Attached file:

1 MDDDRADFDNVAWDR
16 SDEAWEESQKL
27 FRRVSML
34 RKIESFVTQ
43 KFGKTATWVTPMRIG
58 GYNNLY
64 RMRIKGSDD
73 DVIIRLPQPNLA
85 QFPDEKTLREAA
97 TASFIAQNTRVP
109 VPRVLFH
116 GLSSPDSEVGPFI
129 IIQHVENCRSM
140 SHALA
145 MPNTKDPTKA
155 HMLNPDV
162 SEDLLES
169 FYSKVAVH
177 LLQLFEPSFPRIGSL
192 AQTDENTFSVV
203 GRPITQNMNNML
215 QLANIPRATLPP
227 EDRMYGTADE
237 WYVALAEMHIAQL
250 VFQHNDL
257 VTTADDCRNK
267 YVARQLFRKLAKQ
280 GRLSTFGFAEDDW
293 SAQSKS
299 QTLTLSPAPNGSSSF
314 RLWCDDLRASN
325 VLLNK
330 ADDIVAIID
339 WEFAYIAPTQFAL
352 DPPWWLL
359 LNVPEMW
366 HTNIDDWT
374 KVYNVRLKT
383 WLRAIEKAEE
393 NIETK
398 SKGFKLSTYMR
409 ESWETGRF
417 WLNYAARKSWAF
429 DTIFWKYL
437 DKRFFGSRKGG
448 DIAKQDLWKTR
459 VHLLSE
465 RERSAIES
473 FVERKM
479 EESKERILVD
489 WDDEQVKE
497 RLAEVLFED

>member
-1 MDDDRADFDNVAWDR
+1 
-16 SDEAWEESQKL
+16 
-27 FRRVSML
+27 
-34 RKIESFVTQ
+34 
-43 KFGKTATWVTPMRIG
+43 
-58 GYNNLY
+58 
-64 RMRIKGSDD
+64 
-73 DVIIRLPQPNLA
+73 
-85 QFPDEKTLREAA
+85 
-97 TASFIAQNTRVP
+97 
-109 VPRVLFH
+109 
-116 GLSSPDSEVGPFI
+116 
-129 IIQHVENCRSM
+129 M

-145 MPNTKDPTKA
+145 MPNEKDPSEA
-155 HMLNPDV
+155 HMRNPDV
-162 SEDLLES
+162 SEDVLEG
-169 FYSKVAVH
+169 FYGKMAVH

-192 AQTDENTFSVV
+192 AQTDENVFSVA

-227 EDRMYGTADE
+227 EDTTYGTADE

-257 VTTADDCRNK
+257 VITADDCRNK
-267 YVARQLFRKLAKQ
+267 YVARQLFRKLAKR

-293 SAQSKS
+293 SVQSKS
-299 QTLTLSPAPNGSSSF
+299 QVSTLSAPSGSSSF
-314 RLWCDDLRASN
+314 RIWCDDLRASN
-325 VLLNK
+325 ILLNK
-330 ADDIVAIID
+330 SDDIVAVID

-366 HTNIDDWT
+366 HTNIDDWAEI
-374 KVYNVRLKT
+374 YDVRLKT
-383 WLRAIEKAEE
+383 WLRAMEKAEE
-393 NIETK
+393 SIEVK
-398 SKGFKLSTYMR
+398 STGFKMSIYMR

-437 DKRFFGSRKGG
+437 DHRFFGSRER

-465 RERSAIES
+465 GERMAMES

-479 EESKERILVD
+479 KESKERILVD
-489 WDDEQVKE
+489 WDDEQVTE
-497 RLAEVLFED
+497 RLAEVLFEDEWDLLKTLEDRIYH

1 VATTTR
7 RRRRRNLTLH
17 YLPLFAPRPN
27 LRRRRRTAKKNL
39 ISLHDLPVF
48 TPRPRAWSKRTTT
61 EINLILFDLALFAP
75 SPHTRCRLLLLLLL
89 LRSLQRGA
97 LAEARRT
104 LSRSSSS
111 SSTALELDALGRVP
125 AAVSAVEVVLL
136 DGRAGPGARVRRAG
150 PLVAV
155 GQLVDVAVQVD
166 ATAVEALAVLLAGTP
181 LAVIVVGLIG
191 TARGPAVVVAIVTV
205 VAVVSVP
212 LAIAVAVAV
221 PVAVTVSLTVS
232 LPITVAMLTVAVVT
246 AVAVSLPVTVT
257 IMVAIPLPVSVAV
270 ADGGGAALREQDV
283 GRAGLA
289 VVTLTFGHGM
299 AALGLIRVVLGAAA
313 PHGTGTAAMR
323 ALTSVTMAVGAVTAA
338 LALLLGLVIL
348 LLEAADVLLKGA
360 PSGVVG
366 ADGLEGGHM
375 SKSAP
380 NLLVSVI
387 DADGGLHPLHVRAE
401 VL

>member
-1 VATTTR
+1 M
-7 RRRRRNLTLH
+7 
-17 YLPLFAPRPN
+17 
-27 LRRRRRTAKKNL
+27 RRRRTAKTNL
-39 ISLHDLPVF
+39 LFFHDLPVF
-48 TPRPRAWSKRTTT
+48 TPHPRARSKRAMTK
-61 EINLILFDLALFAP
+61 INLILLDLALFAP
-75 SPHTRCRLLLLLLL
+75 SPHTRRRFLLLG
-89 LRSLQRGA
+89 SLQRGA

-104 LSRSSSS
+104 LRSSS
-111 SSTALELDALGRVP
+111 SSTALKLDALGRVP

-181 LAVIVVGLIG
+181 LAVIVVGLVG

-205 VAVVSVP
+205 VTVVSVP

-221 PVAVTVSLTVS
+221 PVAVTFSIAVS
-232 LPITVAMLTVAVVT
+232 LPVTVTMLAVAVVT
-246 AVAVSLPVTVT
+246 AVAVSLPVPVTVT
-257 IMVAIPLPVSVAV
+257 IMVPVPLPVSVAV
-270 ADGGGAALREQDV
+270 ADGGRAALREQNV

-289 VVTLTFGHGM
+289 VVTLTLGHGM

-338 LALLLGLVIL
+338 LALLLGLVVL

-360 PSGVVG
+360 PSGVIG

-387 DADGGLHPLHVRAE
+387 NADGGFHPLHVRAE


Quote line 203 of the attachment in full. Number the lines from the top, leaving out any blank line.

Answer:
+289 VVTLTLGHGM